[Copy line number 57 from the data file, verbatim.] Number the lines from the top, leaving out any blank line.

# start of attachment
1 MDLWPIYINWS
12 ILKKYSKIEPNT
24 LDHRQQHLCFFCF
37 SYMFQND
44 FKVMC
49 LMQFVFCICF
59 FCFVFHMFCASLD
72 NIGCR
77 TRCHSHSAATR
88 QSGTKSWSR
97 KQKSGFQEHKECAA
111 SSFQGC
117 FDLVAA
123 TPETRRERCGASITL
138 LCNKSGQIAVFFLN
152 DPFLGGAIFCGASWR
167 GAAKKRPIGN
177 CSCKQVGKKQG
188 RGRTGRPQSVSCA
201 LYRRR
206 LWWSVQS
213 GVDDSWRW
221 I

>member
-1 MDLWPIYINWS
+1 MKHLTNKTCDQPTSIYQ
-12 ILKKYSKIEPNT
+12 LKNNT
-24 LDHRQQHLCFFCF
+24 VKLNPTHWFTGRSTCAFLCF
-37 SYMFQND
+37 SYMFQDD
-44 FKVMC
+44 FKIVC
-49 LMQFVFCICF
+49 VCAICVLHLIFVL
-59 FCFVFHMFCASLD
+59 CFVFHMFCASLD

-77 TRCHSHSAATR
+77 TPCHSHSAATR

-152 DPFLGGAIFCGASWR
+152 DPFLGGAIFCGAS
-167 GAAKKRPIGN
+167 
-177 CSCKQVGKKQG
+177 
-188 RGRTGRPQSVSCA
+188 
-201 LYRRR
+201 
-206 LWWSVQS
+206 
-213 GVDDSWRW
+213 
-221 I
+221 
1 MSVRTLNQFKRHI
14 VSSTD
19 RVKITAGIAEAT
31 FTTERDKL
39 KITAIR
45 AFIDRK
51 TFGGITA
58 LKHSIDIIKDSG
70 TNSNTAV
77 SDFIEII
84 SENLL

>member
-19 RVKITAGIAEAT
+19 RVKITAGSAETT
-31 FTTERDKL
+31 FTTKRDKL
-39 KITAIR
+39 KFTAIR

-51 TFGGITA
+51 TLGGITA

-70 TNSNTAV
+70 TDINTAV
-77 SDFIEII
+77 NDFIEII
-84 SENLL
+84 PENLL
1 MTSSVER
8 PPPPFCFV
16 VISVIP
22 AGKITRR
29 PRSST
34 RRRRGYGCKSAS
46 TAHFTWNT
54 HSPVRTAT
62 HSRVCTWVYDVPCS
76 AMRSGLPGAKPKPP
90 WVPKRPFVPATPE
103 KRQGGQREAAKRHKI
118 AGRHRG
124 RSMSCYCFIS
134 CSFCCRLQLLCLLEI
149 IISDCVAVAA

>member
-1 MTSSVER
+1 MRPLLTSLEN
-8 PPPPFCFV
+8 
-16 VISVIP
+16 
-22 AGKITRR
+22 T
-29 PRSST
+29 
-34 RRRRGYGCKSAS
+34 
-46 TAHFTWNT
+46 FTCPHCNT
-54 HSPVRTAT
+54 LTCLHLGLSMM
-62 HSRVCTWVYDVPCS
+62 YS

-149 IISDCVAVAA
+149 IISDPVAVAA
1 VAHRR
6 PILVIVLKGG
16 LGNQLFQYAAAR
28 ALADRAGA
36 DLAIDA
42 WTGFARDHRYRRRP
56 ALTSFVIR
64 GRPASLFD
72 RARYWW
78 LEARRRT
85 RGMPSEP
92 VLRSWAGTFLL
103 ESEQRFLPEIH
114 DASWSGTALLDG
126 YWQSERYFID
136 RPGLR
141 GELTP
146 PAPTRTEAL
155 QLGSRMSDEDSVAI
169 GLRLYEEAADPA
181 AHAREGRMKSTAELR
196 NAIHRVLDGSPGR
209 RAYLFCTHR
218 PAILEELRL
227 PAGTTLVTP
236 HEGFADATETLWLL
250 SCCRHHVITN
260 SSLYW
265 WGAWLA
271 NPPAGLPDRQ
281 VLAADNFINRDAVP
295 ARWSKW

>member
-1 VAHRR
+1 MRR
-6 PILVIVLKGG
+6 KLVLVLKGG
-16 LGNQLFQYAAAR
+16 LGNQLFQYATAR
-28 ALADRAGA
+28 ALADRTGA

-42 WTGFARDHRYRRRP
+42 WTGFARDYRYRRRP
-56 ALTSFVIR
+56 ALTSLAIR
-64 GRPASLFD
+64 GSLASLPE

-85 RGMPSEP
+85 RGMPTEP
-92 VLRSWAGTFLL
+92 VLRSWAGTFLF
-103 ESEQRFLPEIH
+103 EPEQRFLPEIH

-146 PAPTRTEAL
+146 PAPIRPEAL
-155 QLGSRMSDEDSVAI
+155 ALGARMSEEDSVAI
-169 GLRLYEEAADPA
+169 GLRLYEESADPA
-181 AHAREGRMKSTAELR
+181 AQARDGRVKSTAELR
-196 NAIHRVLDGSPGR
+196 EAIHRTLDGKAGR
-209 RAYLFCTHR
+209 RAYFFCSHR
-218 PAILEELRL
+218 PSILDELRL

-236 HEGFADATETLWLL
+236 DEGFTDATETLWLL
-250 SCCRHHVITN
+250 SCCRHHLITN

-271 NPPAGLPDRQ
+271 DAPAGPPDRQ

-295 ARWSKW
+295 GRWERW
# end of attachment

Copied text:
1 MSVRTLNQFKRHI